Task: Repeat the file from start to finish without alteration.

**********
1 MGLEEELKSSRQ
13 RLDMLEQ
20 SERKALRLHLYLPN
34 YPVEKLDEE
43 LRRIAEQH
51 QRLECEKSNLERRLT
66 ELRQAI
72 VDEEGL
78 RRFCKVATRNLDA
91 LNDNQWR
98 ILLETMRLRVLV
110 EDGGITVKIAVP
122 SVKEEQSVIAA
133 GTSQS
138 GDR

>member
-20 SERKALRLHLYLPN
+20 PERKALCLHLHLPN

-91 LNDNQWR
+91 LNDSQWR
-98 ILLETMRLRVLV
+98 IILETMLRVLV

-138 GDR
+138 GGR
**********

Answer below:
1 MGLEEELKSSRQ
13 RLDMLEQ
20 SERKALRLHLYLPN
34 YPVEKLDEE
43 LRRIAEQH
51 QRLECEKSNLERRLT
66 ELRQAI
72 VDEEGL
78 RRFCKVATRNLDA
91 LNDNQWR
98 ILLETMRLRVLV
110 EDGGITVKIAVP
122 SVKEEQSVIAA
133 GTSQS
138 GDR

>member
-20 SERKALRLHLYLPN
+20 PERKALCLHLHLPN

-91 LNDNQWR
+91 LNDSQWR
-98 ILLETMRLRVLV
+98 IILETMLRVLV

-138 GDR
+138 GGR